Jesus Feeding the 5,000

A daily devotion for May 13th

The Hard Heart

Listen then to what the parable of the sower means: When anyone hears the message about the kingdom and does not understand it, the evil one comes and snatches away what was sown in their heart. This is the seed sown along the path.

Matthew 13:18-19

The crux of the parable is the condition of the soils into which this seed is dropped. There are various kinds of soils upon which God's Word can fall. The soil is the human heart. Wherever the word is sown, four kinds of soil are usually present, four conditions of the human heart to which this word speaks. In any congregation, there are representatives of each of these four kinds of soil.

The trouble with this first heart is that the individual's heart is hard and narrow like a path beaten across a field. A path is hardened by the traffic of human feet as they cross the field. The problem is that it has grown hard; the word comes, but they do not understand it. The idea is not that they could not understand — they do not try. They don't take the time to understand. What kind of a heart is this? This could be called the materialistic heart, one that does not want to be bothered with thinking about anything beyond what you can see, hear, smell, touch and taste.

This is a man rendered momentarily thoughtful by the word of the kingdom. Something has challenged him for the moment to think about God. For a moment he wonders, Maybe there is something to this. He has received a passing impression — requiring more thought, self-evaluation — but he does not want to be bothered. So he shrugs it off. Immediately, the enemy comes and snatches the thought out of his heart, and it never comes back. So he goes on untroubled, thinking that the world remains the way he has conceived it.

In The Screwtape Letters, C. S. Lewis describes a man who goes into the British Museum and sits down to read a book that is there. Something he reads suggests to him a thought about God, and he is inspired to think of him. For a moment it seems he will really think this idea through. But then Screwtape (the devil) diverts him with the thought that it is time for lunch — he would be in much better shape to tackle this important subject after he has eaten. Screwtape goes on to say, Once he was in the street the battle was won. I showed him a newsboy shouting the midday paper, and a No. 73 bus going past, and before he reached the bottom of the steps I had got into him an unalterable conviction that, whatever odd ideas might come into a man's head when he was shut up alone with his books, a healthy dose of 'real life' (by which he meant the bus and the newsboy) was enough to show him that all 'that sort of thing' just couldn't be true.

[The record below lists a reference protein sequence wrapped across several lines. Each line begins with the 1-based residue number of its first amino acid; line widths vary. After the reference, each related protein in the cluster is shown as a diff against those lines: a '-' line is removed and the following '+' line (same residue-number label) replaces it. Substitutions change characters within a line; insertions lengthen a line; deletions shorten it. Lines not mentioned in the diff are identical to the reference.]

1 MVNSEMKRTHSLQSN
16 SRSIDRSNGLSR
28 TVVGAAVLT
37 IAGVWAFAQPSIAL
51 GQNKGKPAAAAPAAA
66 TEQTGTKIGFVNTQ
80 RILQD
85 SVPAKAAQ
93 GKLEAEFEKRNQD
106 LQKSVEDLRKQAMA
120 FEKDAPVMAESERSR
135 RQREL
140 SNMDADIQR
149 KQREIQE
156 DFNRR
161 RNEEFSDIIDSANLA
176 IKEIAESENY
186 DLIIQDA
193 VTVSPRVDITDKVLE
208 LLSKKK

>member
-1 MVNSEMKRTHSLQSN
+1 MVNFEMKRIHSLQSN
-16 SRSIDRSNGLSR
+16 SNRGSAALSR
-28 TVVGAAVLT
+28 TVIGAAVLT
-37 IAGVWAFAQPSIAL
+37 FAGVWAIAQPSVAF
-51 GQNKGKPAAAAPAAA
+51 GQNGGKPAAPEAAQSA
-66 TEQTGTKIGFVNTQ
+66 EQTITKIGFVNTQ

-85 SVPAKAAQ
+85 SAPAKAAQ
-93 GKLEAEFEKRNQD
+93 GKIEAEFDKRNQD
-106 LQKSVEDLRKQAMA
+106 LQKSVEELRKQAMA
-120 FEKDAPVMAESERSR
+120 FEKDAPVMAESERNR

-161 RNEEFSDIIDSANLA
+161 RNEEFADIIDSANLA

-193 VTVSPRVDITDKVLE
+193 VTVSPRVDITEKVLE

This is the kind of soil Jesus is talking about. The devil brainwashes him. The thought is snatched away and it never returns again. Many are like that, settled for a world bounded on the North by their work, on the South by their family, on the East by taxes, and on the West by death. That is the whole of life to them. When the word of the kingdom falls upon that kind of heart, it causes a momentary impression. But it is immediately shrugged off as different, awakening the possibility of a world foreign to him. So he sets it aside, the enemy comes and takes it away, and it is gone.

Lord, in this frightful parable I see what my own heart was once like. Thank you for tilling the soil of my heart so that the seed of your word might go deep.

Life Application

Do I recognize what is going on in people's hearts when they are confronted with the truth? Do I pray that God would till and soften hard hearts?

This Daily Devotion was Inspired by one of Ray's Messages

The Mystery of History

Listen to Ray